The samples were routinely processed, cut at 4-5 μm thickness onto silane-coated glass slides. Two sets of the slides were dried for 15 min at 56-60°C, dewaxed in xylene and rehydrated through a graded alcohol series. The slides were washed with PBST for 10 min. Endogenous peroxidase activity was blocked with freshly prepared 3% hydrogen peroxide for 5 min in room temperature and rinsed and washed with PBST for 2 min. In enhancing the tissue to be immunoreactivity, the heat-mediated antigen retrieval with citrate solution in microwave oven was used. Sections were blocked with blocking buffer 1% normal goat serum and PBST, and then each set of the sections were incubated with anti-Brucella mellitensis and Coxiella burnetti polyclonal antibody prepared in rabbit with the dilution of 1:100 for at least 1 hour at 37°C in an incubator. Then, the procedure was followed by rinsing and washing with PBST for 5 min. Sections were incubated again at 37°C for 30 min with secondary antibody, biotinylated goat anti-rabbit immunoglobulin Gc with the dilution of 1:1000 for Brucella and 1:500 for Coxiella. The slides were rinsed and washed with PBST for 5 min before tissue sections were incubated with 3, 39-diaminobenzidine tetrahydrochloride (DAB) which was applied 1 ml diluents to a 1 drop of DAB for the development of the colour change. Once the sections became brown, the slides immediately rinsed with distilled water and the slides were stained using Mayer’s haematoxylin solution for the background colour. The specific primary antibody was replaced by non immune rabbit serum in tissue sections used as negative controls. All the slides were analyzed and captured using image analyzer NIS-Elements D 3.2 (Nikon, Japan). The immunostaining was graded into slight, moderate and marked to reveal the intensity of the presence of the antigens [14].

Results

The results showed that 60% of the goats examined were positive for Brucella mellitensis, 33% were positive for Coxiella burnetti while 7% were positive for both infections. The spleen liver, kidney and lung samples were positive for Brucella mellitensis while only the spleen and lung samples were positive for Coxiella burnetti (Table 1). Coxiella burnetti antigens were located in the cytoplasm of macrophages in the cellular debris of alveoli of the lung, intracellularly within the cytoplasm of macrophages in the red splenic pulp (Figure 1A1B). Brucella melitensis antigens were located in the cytoplasm of macrophages in the cellular debris of alveoli of the lung, intracellularly within the cytoplasm of macrophages and Kupffer cells of the liver, in the cytoplasm of macrophages in the red splenic pulp; cytoplasm of epithelial cells of cortical tubules, and macrophages in the glomeruli (Figure 2A2F).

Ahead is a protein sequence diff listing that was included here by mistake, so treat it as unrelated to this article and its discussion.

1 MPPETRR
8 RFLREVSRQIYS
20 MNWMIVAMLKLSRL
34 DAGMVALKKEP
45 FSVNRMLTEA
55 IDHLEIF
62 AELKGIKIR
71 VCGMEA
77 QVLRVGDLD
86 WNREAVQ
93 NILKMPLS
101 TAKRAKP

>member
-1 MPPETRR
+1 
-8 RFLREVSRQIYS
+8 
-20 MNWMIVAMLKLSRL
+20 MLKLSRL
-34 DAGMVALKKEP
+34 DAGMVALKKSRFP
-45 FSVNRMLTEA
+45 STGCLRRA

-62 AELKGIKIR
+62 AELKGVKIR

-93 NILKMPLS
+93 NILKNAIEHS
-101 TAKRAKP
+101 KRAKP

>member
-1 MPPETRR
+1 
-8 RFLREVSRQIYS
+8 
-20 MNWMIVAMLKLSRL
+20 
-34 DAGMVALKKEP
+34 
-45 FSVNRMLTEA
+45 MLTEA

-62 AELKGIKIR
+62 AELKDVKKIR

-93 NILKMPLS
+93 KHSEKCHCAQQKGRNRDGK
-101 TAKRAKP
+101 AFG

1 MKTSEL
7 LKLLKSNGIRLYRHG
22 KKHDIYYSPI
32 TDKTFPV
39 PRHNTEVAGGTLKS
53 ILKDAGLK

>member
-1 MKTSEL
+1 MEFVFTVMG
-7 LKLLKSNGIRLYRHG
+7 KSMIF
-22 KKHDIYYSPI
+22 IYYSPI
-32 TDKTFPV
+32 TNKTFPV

acmicrob-tissues-examined

Table 1: The tissues examined and the cells that were immunopositive.

acmicrob-anti-Coxiella

Figure 1: Goat; A) Lung. Immunoreactivity to the anti- Coxiella burnetti polyclonal antibody in the cytoplasm of macrophage within alveoli. B) Spleen. Immunoreactivity to the anti- Coxiella burnetti polyclonal antibody in the cytoplasm of macrophages of the red pulp of the spleen ABC method, Mayer’s hematoxylin counterstain.

acmicrob-Spleen-Immunoreactivity

Figure 2A and 2B. Goat; (2A, B) Spleen. Immunoreactivity to the anti- Brucella mellitensis polyclonal antibody in the cytoplasm of macrophage the Red pulp. 2C and 2D B) Liver. Immunoreactivity to the anti- Brucella mellitensis polyclonal antibody in the cytoplasm of macrophages and Kupffer cells. 2E and 2F, Kidney. Immunoreactivity to the anti- Brucella mellitensis polyclonal antibody in cytoplasm of interstitial macrophages and tubular epithelial cells of the kidney. ABC method, Mayer’s hematoxylin counterstain.

Discussion

Although there had been reports describing the serological evidence and prevalence of brucellosis and Coxiella infection in Nigerian breeds of ruminants [3,15,16] so also cattle in Ghana [17], this appears to be the first report of immunohistochemical detection of Brucella and Coxiella antigens in tissues of West African dwarf goats. The detection of Brucella antigen in the lung, spleen, kidney and liver of goats further reveals the predilection sites of these organisms especially in chronic infections [14] and the immunolocalisation in macrophages further showed the role of macrophages in the two infections [11-13]. The presence of these antigens in blood and in the kidney further leads credence to the fact that they can easily be transmitted through blood and urine. The presence of these antigens in randomly selected goats brought for necropsy showed the threat of the disease in Nigeria with no facilities for rapid and specific method of the disease diagnosis, especially with the possible reports of human cases. The use of immunohistochemical technique is fast and can adapt for us in a developing country with difficulty in stable electricity and where fresh sample submission is difficult. With the use of formalin-fixed sample, retrospective studies using this technique with stored specimens are possible [13]. Definitive and rapid diagnosis of Brucella and Coxiella-induced abortion will facilitate identification of infected dams thereby contributing significantly to prevention of zoonotic transmission. Efforts are presently on the detection of constant and intermittent shedders in these diseases using some quicker diagnostic procedures.

Conclusion

The presence of these antigens in randomly selected goats brought for necropsy showed the threat of the disease in Nigeria. The use of immunohistochemical technique can be adapted for use in the definitive and rapid diagnosis of Brucella and Coxiella-induced abortion especially in resource poor settings.

Acknowledgements

The author acknowledge the support technical staff of the department of microbiology and Pathology, Universiti Putra Malaysia for the research.